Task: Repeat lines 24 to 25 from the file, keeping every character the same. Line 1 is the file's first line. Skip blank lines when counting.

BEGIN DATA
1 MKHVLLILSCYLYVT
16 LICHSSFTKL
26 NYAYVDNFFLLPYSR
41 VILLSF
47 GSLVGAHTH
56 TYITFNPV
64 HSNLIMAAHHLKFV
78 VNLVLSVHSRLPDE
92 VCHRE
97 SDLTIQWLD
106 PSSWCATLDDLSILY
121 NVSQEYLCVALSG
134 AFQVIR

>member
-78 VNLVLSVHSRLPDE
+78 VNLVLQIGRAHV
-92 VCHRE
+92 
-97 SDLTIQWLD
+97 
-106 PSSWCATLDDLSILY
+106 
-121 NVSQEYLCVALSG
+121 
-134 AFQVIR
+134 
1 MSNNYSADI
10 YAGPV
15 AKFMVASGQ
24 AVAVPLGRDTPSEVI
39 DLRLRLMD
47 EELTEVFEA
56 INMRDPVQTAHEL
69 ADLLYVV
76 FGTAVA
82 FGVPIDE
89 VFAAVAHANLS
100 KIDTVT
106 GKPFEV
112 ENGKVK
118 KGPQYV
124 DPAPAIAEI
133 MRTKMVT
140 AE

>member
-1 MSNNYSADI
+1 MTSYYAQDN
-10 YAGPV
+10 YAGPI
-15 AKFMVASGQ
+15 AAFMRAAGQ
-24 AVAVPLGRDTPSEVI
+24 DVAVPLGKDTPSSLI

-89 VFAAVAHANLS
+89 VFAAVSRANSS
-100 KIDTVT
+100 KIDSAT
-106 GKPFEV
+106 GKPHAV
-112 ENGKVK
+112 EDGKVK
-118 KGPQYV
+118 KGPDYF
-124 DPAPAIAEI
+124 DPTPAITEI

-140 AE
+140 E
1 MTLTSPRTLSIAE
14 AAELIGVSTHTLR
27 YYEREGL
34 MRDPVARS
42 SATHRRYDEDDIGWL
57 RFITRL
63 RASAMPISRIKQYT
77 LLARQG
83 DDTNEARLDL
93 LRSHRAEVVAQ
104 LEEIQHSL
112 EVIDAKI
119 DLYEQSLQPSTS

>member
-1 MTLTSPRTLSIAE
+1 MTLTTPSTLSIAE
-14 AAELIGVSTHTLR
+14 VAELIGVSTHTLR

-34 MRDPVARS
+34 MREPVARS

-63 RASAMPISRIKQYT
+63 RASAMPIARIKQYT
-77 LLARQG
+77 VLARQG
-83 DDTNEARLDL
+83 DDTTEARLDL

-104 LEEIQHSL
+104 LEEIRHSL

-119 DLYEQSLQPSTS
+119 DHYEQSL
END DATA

+121 
-134 AFQVIR